Thu, 13 Mar 2003

Police submit case files of bomb suspects

Andi Hajramurni, The Jakarta Post, Makassar, South Sulawesi.

Police on Wednesday submitted to state prosecutors the case files of three men suspected of involvement in the bombing of a McDonald's restaurant in the South Sulawesi capital of Makassar that killed three people and injured 11 others last year.

Prosecutors received the case files of terror suspects Ilham Riyadi, Ittang and Haerul, bringing to nine the total number of submitted case files from the 19 suspects arrested.

"We are submitting the case files gradually as we are completing them gradually. The ones that are finalized will be immediately presented to prosecutors," South Sulawesi chief detective Snr. Comr. Achmad Abdi said.

Prosecutors have 14 days to study the files before filing the cases in court. Normally, prosecutors return case files they consider weak or in need of revision.

The police have so far named 24 suspects in connection with the bombing which damaged a McDonald's outlet and a Toyota car showroom. Nineteen people have been arrested, another died in the blast and four are still at large. The latest arrests were in February when four suspects were captured.

One constraint in producing strong dossiers was that none of the suspects were the key actors in the bombing, Abdi said.

He said their absence made it harder to corroborate suspects' confessions, and this had slowed investigations.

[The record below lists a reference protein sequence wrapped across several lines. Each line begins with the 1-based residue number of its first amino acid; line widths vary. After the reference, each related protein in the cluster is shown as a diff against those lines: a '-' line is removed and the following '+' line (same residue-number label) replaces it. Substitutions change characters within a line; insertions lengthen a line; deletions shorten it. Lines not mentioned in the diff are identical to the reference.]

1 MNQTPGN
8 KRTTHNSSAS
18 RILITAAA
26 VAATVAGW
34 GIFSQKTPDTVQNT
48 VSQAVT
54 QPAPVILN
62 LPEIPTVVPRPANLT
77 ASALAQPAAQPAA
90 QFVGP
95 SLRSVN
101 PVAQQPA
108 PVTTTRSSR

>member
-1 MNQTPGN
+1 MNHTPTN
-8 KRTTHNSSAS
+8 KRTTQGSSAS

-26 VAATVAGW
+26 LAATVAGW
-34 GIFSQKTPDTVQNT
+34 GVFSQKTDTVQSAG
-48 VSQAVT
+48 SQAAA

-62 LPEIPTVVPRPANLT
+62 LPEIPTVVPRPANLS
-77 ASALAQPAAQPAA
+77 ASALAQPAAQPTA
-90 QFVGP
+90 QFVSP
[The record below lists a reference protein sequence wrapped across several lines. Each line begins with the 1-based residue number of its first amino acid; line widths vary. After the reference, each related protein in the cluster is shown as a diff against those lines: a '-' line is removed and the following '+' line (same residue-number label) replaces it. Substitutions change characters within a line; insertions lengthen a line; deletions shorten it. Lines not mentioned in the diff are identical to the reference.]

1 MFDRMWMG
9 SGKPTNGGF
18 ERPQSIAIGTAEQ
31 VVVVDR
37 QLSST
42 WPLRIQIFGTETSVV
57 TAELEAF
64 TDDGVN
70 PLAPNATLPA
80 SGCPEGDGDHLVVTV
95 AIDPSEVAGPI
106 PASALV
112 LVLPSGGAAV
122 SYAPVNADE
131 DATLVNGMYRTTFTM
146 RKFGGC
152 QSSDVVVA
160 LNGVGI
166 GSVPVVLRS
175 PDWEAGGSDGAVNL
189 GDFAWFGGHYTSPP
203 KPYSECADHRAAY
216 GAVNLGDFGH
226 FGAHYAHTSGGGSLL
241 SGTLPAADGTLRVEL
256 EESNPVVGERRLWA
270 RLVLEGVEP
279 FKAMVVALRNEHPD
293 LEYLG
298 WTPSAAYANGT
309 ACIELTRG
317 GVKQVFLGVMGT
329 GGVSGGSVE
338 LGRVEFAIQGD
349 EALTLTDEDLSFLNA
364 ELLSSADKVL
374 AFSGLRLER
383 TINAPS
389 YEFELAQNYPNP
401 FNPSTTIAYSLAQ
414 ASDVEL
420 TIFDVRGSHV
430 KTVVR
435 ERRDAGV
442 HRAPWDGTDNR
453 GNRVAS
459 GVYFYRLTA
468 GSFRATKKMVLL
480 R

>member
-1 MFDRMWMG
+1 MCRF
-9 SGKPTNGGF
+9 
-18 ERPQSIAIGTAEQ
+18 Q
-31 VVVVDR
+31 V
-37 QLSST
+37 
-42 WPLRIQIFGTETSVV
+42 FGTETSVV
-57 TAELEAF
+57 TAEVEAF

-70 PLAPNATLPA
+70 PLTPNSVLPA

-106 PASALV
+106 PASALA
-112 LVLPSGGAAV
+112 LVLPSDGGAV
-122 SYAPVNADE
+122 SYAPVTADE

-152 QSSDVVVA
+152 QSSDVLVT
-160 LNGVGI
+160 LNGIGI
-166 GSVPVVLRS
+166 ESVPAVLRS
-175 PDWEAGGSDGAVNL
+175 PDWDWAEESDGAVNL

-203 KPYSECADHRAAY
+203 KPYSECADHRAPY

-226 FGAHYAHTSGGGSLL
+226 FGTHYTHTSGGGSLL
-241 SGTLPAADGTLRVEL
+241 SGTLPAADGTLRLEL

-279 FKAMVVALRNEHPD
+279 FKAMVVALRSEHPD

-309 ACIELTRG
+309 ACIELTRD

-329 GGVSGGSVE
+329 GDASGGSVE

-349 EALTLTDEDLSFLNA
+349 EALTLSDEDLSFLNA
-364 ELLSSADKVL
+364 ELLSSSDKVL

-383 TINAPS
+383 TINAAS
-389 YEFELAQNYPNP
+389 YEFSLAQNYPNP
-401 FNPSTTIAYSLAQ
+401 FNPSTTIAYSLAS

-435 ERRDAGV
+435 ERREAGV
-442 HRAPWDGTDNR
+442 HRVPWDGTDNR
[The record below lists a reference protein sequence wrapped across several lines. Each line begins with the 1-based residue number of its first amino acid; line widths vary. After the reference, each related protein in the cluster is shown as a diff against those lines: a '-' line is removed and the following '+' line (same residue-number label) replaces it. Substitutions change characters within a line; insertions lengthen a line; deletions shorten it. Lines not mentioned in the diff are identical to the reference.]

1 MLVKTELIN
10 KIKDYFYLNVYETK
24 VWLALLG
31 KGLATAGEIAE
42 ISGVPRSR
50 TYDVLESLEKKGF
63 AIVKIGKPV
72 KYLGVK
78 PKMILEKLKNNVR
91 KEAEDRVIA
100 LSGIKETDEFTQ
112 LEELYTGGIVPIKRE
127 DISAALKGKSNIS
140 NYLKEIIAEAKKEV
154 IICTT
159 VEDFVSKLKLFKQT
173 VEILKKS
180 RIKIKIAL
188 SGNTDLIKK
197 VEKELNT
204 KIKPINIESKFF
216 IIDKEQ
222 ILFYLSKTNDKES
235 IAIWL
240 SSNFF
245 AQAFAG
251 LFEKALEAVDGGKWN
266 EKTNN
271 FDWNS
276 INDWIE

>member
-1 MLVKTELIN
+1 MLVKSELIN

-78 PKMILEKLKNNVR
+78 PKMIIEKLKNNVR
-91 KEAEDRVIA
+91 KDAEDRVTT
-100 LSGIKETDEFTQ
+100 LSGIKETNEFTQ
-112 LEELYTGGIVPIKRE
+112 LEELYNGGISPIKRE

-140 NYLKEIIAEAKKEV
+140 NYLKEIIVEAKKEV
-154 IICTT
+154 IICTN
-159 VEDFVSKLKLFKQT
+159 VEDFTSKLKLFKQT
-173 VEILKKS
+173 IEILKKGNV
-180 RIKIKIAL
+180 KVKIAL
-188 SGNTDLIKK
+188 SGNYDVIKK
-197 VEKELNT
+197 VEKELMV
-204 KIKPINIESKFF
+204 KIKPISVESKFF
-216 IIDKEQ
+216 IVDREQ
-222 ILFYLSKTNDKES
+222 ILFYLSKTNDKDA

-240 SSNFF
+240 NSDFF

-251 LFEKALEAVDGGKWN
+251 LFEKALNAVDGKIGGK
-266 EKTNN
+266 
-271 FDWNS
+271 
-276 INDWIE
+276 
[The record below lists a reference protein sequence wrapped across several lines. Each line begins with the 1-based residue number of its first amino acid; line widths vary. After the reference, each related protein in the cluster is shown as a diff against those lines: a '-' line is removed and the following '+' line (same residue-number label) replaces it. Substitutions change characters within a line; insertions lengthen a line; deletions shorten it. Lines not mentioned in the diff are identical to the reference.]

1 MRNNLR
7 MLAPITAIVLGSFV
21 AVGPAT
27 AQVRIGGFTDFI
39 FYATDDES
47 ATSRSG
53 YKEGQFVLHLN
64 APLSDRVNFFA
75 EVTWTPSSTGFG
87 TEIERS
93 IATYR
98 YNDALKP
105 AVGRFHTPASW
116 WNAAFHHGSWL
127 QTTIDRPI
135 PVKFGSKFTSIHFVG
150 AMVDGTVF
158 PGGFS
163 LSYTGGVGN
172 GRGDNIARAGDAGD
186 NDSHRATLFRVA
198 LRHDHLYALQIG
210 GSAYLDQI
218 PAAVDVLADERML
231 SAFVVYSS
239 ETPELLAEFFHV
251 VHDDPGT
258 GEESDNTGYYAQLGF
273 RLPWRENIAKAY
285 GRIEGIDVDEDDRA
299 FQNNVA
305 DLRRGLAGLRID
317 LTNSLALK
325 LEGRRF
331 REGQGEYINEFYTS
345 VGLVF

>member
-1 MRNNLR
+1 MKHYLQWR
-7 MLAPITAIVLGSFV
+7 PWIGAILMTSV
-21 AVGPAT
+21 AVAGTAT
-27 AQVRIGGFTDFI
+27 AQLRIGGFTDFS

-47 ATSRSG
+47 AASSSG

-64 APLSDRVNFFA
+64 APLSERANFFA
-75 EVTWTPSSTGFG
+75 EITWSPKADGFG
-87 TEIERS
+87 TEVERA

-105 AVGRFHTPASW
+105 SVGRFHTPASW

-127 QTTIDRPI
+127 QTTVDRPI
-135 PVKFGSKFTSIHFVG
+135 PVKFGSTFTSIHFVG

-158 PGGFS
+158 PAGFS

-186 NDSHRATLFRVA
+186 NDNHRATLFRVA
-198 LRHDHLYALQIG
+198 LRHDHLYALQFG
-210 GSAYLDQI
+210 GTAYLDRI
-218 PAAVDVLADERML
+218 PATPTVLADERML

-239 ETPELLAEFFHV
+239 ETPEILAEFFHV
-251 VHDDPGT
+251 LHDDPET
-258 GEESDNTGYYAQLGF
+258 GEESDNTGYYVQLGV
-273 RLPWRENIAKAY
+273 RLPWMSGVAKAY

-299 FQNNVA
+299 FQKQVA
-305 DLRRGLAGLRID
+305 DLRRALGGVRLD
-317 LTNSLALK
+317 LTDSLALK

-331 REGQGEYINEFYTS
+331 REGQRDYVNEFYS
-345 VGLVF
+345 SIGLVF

Police have named Agung Abdul Hamid, Hizbullah Rasyid, Dahlan and Mirjal as the key suspects in the attack.

The Makassar bombing occurred about two months after the Oct. 12 Bali bombing, which killed at least 202 people and injured 300 more, most of them foreign tourists.

Suspects in both attacks are reportedly linked to Jamaah Islamiyah (JI), a clandestine organization the United Nations has labeled a terrorist group following the Bali attack.

Investigators have linked Makassar bomb suspect Agung to Imam Samdura, the self-proclaimed mastermind of the Bali bombing.

There is also suspicion of foreign involvement in the attack, with one suspect pointing to al-Qaeda as the likely source of funds.

But as yet these links remain weak, and police have announced little, if any, progress in the investigation over the past month.

Assistant of general crimes at the Makassar prosecutors' office, Hamzah Tadja said his office would take its time to examine the latest batch of dossiers from the police.

"We do have 14 days to study the case files. After that we will made a recommendation on whether or not the files are complete," Hamzah said.

He said that prosecutors had returned the case files of two suspects, Imal and Hamid, who were part of the first batch.

Police taken their confessions without taking their vows, he explained. "This (vow) we ask to be added by the police."

The two suspects are charged with hiding explosives, or at least knowing about it without reporting it to the police.